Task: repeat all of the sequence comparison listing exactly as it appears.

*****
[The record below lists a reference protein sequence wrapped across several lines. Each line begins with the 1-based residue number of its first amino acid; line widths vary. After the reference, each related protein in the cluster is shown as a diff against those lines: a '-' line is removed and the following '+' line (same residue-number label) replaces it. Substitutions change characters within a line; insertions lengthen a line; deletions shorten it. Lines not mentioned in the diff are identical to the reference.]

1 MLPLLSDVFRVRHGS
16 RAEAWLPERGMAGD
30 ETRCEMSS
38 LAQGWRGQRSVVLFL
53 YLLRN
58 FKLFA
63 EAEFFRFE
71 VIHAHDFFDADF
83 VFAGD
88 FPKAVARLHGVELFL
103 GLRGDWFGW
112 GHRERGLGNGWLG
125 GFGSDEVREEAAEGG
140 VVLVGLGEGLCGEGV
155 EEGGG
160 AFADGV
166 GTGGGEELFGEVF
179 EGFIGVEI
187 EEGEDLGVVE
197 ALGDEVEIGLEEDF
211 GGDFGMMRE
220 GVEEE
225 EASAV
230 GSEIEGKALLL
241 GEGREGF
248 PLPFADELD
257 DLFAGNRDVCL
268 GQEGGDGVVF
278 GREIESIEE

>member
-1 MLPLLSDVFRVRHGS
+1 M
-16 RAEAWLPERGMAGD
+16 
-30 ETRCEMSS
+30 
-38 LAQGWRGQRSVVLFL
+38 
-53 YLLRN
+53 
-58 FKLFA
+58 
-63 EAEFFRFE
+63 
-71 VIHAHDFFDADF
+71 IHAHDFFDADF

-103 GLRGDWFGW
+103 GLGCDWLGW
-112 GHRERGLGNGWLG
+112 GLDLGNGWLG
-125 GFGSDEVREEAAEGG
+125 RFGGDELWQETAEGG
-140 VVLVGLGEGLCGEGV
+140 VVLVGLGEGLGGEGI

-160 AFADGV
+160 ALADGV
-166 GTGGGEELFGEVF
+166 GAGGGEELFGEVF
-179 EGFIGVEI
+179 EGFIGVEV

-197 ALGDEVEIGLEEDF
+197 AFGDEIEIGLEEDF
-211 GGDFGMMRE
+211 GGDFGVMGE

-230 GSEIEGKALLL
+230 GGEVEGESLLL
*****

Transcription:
[The record below lists a reference protein sequence wrapped across several lines. Each line begins with the 1-based residue number of its first amino acid; line widths vary. After the reference, each related protein in the cluster is shown as a diff against those lines: a '-' line is removed and the following '+' line (same residue-number label) replaces it. Substitutions change characters within a line; insertions lengthen a line; deletions shorten it. Lines not mentioned in the diff are identical to the reference.]

1 MLPLLSDVFRVRHGS
16 RAEAWLPERGMAGD
30 ETRCEMSS
38 LAQGWRGQRSVVLFL
53 YLLRN
58 FKLFA
63 EAEFFRFE
71 VIHAHDFFDADF
83 VFAGD
88 FPKAVARLHGVELFL
103 GLRGDWFGW
112 GHRERGLGNGWLG
125 GFGSDEVREEAAEGG
140 VVLVGLGEGLCGEGV
155 EEGGG
160 AFADGV
166 GTGGGEELFGEVF
179 EGFIGVEI
187 EEGEDLGVVE
197 ALGDEVEIGLEEDF
211 GGDFGMMRE
220 GVEEE
225 EASAV
230 GSEIEGKALLL
241 GEGREGF
248 PLPFADELD
257 DLFAGNRDVCL
268 GQEGGDGVVF
278 GREIESIEE

>member
-1 MLPLLSDVFRVRHGS
+1 M
-16 RAEAWLPERGMAGD
+16 
-30 ETRCEMSS
+30 
-38 LAQGWRGQRSVVLFL
+38 
-53 YLLRN
+53 
-58 FKLFA
+58 
-63 EAEFFRFE
+63 
-71 VIHAHDFFDADF
+71 IHAHDFFDADF

-103 GLRGDWFGW
+103 GLGCDWLGW
-112 GHRERGLGNGWLG
+112 GLDLGNGWLG
-125 GFGSDEVREEAAEGG
+125 RFGGDELWQETAEGG
-140 VVLVGLGEGLCGEGV
+140 VVLVGLGEGLGGEGI

-160 AFADGV
+160 ALADGV
-166 GTGGGEELFGEVF
+166 GAGGGEELFGEVF
-179 EGFIGVEI
+179 EGFIGVEV

-197 ALGDEVEIGLEEDF
+197 AFGDEIEIGLEEDF
-211 GGDFGMMRE
+211 GGDFGVMGE

-230 GSEIEGKALLL
+230 GGEVEGESLLL